President Barack Obama recently uttered one of the most frustrating, angering, and mind-numbingly uninformed things ever extruded by a government official.
Obamacare is in the midst of its ginormous, historic, inevitable fail — taking down with it the entire health insurance industry and large swaths of the broader private sector. And the man who led the demand that government do this said of the rolling, slow-motion train wreck, “What we’re discovering is … insurance is complicated to buy.”
Spoken like a man who has spent almost zero time in private, productive employment. And who described his very brief tenure in private, productive employment as being “Like a spy behind enemy lines.”
The president doesn’t like the free enterprise system. He fails utterly to understand it. (Or, or perhaps additionally, all of this wreckage is intentional, but that’s another essay.)
So with the 2014 elections looming, we read things like:
To which the president responds, “We’re not repealing it as long as I’m president.”
The president and his Democrats demanded we drastically over-regulate the financial and banking sectors with Dodd-Frank. And when it inevitably goes terribly wrong: 36 Dems Go Against Obama, Support Dodd-Frank Change.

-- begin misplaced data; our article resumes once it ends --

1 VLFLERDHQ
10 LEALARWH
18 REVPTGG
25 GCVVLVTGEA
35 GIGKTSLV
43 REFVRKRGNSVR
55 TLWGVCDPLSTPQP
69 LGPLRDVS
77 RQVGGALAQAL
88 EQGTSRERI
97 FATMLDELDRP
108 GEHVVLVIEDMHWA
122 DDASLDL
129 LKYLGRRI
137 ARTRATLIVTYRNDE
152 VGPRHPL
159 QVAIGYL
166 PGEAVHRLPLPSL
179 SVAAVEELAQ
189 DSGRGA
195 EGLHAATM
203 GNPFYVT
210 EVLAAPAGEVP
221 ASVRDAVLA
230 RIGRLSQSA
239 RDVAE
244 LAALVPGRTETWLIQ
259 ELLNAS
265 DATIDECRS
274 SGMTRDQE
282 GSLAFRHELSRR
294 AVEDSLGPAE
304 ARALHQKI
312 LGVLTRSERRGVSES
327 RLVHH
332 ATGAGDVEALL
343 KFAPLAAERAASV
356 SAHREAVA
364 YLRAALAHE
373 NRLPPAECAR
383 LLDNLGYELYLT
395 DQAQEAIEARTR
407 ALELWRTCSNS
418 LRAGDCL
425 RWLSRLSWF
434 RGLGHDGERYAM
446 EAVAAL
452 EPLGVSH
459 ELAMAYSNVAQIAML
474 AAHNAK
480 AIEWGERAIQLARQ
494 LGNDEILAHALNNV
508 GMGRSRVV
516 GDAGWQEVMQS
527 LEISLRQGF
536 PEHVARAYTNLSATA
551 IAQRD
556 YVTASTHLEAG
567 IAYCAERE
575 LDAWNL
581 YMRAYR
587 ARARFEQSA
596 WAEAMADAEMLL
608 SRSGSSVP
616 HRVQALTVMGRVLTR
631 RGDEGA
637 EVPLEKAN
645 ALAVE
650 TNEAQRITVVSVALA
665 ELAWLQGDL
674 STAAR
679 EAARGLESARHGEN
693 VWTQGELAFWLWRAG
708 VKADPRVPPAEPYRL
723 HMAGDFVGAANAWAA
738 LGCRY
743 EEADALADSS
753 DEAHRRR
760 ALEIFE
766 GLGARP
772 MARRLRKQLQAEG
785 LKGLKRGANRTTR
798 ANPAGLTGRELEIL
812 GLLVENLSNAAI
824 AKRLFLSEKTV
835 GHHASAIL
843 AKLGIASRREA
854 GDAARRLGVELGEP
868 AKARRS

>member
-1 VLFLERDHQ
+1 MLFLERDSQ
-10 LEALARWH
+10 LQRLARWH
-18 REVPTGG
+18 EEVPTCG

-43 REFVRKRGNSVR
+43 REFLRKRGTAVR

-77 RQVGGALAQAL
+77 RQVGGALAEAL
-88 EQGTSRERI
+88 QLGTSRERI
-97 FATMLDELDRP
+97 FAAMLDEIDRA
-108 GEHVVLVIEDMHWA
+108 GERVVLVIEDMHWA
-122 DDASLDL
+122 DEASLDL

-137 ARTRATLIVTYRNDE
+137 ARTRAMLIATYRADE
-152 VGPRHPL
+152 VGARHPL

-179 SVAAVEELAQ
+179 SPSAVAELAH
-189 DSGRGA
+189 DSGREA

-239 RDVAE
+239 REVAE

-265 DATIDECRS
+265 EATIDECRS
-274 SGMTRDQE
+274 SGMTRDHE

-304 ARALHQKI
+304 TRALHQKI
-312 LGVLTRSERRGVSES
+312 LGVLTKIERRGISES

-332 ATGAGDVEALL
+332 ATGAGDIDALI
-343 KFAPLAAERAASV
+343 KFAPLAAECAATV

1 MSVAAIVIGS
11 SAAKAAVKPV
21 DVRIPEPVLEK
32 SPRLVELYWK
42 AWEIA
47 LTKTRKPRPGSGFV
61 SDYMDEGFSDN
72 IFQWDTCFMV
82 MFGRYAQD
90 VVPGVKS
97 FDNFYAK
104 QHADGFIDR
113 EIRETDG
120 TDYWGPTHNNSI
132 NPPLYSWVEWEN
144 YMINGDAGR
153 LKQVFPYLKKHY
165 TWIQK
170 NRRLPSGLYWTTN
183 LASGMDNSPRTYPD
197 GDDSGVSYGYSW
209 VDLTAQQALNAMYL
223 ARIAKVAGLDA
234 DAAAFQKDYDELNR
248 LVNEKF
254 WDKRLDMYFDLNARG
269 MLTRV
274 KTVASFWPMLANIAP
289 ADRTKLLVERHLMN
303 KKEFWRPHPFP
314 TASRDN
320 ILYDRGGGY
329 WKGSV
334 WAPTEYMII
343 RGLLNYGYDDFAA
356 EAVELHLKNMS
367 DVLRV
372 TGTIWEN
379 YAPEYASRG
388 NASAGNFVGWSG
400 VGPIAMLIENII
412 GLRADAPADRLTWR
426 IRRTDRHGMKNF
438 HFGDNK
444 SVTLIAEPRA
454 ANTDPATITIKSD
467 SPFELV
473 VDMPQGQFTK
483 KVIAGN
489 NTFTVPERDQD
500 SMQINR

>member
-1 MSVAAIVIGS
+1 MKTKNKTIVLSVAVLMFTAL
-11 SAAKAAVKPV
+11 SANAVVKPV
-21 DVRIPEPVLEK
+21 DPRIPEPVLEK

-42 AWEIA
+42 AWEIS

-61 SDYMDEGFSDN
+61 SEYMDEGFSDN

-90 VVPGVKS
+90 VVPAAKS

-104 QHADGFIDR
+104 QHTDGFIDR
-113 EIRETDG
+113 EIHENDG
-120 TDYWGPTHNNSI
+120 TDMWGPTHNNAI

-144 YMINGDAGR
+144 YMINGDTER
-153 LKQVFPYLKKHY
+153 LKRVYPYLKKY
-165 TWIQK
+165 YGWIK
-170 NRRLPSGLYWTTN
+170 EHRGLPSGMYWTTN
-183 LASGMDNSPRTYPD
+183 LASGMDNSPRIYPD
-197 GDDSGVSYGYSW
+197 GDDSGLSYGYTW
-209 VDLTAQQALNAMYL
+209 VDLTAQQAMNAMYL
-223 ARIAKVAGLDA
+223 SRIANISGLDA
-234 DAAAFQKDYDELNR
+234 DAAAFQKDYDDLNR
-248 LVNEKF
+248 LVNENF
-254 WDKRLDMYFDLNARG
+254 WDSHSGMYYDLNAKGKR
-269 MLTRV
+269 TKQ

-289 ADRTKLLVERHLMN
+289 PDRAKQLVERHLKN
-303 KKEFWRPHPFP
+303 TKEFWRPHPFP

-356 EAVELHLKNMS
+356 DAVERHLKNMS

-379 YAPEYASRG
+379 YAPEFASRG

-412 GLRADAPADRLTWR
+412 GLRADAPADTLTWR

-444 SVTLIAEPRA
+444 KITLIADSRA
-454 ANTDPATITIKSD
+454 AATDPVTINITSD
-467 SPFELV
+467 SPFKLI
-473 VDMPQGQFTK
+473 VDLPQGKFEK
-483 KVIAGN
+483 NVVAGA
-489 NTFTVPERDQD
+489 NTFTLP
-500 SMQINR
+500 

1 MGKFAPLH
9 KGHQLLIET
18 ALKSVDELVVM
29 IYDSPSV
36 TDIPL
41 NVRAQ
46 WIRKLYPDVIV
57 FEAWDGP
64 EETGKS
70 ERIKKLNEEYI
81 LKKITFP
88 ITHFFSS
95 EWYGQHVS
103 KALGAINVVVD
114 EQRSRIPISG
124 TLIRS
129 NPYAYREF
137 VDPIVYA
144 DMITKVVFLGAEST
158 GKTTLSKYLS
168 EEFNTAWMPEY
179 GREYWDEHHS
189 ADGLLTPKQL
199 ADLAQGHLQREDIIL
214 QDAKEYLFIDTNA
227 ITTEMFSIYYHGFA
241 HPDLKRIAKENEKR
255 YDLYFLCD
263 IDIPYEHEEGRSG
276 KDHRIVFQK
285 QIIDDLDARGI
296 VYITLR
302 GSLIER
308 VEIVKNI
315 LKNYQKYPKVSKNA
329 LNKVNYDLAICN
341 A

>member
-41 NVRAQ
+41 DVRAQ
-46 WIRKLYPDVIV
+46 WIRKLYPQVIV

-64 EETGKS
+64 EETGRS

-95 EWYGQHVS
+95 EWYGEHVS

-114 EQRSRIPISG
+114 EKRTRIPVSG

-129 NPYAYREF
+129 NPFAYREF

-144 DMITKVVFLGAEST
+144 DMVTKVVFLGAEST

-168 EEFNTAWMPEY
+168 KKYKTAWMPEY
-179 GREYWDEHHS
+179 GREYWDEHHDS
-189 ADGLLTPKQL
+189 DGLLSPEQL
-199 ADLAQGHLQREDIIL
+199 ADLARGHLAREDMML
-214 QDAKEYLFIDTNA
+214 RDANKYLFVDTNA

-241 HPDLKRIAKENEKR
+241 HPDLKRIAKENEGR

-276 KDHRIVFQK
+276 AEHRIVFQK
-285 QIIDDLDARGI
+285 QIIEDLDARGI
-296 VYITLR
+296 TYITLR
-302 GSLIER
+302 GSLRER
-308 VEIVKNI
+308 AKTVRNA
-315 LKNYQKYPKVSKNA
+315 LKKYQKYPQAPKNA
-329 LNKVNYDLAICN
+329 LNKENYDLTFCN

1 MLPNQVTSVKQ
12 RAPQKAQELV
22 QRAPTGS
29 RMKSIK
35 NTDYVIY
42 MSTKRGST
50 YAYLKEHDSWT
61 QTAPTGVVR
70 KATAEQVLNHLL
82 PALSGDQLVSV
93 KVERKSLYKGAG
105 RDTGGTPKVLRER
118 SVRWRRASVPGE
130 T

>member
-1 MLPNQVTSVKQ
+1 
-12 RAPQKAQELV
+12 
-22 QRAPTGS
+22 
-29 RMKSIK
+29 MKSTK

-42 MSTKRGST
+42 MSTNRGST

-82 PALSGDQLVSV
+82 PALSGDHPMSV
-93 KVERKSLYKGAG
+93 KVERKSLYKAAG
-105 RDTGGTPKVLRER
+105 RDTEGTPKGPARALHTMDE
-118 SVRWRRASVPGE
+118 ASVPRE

Yet the president remains impervious to facts: White House Threatens Veto Against Dodd-Frank Change.
Senator Obama promises before he is elected president: ”(I)f somebody wants to build a coal plant, they can — it’s just that it will bankrupt them…”
And then as president: EPA Regs Have Closed More Than 300 Coal Plants
It’s almost as if he didn’t know coal generated about half of our nation’s electricity in 2009. Or maybe he did. Where was he planning to plug in all those Chevy Volts?
We could do this all day. This administration has been all-encompassing in its anti-private sector push. Joined by Democrats everywhere — until elections forced them to begin to acquiesce to reality.
Upon Obama’s inauguration, arguably the freest faction of the “free” market was the technology sector. Which is why the wired and wireless Internet Revolution has delivered unto us a free-speech, free-market Xanadu.
Nothing has made the First Amendment more horizontal than the World Wide Web. No longer does one need to cede speech to the pro-government media — just start a blog, speak your mind and spread the word. Find like-minded others, and start assembling. The Genesis, Exodus and Deuteronomy of the Tea Party all took place on the Net.